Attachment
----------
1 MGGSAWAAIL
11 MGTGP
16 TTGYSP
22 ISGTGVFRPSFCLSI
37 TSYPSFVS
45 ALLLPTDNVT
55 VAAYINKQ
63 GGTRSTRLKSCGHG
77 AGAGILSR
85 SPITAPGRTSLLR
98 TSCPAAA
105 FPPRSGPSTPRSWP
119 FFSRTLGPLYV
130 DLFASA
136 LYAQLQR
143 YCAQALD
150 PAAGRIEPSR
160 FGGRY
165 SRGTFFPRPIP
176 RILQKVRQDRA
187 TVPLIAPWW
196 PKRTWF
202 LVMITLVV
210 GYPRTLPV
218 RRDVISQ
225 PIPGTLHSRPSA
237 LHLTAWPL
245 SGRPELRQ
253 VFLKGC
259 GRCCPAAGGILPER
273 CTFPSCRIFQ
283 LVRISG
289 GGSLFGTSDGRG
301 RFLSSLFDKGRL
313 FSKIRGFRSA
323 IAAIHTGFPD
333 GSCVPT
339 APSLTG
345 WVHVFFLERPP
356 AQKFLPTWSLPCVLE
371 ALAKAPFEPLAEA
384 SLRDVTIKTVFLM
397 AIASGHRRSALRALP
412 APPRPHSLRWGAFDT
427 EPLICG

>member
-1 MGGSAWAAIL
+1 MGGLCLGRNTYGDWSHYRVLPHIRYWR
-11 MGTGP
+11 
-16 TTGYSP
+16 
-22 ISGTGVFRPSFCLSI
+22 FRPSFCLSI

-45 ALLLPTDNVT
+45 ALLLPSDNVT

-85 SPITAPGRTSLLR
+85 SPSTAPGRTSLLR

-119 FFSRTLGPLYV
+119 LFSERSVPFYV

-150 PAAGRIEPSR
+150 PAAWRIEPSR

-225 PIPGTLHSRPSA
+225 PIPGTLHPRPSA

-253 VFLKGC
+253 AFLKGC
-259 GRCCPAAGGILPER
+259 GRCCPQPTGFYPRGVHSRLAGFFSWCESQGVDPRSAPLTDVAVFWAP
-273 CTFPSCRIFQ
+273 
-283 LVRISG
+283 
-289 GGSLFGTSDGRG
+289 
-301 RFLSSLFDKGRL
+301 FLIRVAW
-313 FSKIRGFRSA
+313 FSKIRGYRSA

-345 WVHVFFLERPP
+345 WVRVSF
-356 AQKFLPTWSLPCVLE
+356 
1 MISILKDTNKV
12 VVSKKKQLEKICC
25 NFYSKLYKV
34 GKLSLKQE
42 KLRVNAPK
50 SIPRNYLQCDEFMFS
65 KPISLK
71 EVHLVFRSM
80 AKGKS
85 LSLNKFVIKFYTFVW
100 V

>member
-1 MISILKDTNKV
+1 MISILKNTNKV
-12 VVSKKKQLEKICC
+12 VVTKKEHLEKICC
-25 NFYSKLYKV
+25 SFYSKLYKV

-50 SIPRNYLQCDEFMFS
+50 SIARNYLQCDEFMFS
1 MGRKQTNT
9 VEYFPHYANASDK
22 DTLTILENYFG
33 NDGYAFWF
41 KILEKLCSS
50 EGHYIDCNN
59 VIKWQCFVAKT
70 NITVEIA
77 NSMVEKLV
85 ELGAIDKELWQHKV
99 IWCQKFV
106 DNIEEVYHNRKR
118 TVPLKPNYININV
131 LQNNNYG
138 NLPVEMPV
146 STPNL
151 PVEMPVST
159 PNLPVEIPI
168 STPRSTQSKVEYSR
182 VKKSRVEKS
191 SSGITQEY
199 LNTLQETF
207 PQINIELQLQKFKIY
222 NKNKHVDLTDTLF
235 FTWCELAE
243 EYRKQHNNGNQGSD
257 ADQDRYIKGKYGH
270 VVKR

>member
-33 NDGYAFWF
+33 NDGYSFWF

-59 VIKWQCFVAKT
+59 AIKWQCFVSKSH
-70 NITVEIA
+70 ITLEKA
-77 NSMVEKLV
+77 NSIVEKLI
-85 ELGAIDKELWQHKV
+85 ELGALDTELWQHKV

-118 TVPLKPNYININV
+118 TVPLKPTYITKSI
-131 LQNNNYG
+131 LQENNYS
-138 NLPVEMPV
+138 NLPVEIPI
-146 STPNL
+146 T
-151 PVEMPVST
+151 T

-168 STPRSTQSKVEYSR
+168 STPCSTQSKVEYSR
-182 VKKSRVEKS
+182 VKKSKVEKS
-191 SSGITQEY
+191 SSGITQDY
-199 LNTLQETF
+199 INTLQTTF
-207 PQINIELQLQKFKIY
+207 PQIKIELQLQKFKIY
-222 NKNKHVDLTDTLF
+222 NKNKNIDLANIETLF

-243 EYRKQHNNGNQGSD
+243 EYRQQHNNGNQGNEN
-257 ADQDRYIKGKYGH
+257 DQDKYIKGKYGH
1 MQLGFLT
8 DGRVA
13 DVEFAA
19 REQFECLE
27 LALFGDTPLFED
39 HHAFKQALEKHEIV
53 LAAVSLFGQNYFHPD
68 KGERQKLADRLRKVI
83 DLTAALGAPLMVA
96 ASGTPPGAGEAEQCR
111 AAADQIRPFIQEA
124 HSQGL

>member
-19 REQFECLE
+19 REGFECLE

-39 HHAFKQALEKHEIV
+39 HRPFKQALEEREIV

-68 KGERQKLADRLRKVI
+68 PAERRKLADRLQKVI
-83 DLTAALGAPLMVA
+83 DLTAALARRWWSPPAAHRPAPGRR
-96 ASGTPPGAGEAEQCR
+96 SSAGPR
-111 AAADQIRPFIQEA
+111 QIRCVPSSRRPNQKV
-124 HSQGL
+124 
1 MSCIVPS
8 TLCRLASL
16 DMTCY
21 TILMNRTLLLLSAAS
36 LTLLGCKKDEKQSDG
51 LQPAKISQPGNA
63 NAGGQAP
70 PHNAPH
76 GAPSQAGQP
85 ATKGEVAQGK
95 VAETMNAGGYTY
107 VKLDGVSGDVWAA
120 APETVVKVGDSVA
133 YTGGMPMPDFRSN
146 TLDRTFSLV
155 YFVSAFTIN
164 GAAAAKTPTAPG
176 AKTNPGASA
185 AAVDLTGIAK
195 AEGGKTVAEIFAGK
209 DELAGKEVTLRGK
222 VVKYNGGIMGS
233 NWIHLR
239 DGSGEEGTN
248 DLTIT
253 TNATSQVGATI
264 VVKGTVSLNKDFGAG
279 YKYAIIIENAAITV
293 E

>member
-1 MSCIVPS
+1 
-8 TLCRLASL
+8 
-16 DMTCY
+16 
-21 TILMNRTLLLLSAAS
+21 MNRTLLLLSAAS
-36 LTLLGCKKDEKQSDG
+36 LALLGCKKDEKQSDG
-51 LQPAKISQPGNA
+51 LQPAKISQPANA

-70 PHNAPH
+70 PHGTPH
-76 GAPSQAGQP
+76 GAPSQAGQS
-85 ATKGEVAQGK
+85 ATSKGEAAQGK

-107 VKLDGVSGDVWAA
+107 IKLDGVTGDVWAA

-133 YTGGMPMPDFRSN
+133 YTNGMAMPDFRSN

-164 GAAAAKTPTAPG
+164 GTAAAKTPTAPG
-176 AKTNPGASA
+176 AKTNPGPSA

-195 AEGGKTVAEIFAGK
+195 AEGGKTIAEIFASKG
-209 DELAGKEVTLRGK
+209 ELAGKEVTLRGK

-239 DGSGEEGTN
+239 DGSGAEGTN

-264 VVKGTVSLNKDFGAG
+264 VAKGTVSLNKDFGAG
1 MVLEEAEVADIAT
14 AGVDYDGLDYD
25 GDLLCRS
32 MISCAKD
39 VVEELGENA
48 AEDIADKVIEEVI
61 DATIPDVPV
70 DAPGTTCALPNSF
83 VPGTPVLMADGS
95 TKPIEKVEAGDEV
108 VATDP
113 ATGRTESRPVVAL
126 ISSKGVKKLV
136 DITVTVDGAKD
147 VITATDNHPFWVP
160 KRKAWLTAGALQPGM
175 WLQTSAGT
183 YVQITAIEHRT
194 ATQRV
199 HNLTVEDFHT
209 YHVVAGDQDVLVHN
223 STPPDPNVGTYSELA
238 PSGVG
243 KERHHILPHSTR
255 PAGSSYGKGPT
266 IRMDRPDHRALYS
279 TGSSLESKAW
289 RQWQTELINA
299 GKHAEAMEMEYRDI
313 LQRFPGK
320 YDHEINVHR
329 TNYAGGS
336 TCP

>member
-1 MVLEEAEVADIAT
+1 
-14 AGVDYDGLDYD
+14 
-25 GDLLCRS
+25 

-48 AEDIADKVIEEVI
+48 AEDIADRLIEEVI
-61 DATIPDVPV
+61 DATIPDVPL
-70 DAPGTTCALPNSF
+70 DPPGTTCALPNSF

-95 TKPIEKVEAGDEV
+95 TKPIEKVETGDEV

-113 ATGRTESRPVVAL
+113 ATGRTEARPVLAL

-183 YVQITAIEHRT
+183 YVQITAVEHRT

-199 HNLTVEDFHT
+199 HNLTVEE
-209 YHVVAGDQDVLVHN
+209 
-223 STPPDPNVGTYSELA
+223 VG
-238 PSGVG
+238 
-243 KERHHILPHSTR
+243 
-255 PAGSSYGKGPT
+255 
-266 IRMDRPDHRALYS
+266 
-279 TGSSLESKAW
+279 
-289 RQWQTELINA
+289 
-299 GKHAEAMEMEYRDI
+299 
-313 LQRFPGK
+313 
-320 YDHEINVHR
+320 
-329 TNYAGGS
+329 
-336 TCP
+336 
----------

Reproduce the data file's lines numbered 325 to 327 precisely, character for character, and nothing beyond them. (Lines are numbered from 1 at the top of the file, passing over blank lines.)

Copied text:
-279 TGSSLESKAW
+279 
-289 RQWQTELINA